Denali National Park

The Athabascan native people called it "Denali," meaning "the High One." We know it as Mount McKinley, the highest point in the United States. The Athabascans wandered all through the Alaska Range long before Europeans began to explore the region. Their nomadic bands hunted for caribou, sheep, and moose. They preserved berries, caught fish, and gathered plants. During the colder weather and snows of winter, they moved to lower areas in the river valleys for protection from the weather. These lands eventually became Denali National Park and Preserve.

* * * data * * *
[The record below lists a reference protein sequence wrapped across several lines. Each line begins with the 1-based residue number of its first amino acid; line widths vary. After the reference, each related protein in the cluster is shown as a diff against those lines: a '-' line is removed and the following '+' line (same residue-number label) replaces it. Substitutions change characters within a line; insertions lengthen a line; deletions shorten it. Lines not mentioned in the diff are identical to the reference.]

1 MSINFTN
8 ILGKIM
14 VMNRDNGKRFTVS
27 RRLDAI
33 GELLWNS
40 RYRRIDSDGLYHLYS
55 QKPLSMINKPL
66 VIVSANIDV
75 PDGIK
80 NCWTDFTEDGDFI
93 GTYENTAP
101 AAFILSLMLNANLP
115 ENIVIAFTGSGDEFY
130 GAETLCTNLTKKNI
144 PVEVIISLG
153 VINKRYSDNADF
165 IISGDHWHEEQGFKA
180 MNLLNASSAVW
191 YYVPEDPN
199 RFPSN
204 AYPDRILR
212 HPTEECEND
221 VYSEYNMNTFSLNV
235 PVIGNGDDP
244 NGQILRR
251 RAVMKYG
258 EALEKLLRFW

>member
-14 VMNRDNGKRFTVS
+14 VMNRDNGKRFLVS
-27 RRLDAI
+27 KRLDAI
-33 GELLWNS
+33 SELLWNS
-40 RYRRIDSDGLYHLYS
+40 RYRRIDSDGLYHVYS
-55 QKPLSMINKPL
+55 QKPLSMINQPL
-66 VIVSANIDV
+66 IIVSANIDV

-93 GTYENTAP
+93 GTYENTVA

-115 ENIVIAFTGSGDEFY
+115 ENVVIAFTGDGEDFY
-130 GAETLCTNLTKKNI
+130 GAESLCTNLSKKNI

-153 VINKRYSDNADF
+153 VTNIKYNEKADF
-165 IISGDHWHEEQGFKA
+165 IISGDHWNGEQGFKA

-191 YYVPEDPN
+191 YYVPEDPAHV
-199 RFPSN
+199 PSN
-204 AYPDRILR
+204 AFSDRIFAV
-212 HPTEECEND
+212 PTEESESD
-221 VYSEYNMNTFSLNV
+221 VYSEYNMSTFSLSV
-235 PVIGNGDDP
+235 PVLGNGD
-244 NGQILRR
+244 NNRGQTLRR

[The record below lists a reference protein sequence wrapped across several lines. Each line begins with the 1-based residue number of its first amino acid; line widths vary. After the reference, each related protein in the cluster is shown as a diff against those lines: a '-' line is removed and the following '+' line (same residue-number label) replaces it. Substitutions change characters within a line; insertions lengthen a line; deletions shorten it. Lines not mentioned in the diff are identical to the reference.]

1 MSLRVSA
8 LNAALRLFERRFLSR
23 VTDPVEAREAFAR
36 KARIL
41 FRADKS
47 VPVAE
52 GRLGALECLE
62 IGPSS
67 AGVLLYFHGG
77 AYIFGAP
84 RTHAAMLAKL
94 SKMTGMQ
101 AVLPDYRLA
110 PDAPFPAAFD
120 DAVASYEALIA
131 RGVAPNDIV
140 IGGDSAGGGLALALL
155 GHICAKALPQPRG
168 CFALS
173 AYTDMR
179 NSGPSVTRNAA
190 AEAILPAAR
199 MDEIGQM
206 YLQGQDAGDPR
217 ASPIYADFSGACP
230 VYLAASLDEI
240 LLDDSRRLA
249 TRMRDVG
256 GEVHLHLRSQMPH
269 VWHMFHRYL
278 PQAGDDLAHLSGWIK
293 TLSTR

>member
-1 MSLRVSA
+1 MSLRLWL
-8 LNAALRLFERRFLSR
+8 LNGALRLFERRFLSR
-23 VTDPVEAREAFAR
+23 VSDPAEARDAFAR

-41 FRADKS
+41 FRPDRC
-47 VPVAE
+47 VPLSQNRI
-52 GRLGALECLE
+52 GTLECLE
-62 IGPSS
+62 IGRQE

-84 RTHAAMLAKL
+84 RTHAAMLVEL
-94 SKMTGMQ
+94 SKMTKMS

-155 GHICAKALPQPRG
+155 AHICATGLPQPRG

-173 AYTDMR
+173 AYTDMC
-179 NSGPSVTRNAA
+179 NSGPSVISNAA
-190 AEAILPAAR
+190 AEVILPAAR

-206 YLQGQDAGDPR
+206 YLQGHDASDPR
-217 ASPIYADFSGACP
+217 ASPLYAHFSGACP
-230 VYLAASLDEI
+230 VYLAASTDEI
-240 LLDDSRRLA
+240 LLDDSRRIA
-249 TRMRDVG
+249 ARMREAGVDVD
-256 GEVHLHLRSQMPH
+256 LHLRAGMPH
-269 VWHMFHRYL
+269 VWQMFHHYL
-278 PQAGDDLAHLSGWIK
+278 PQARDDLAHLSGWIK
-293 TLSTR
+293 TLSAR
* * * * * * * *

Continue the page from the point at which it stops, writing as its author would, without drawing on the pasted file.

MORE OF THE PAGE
Denali National Park and Preserve covers more than six million acres. It is considered one of the last great frontiers for wilderness and adventure. It is divided into three parts: Denali Wilderness, Denali National Park, and Denali National Preserve.

Visitors to the park often want to see the "big five." They want see a moose, a caribou, Dall sheep, a wolf, and a grizzly bear. On a ride along a park road, they are likely to see all five in a single day!

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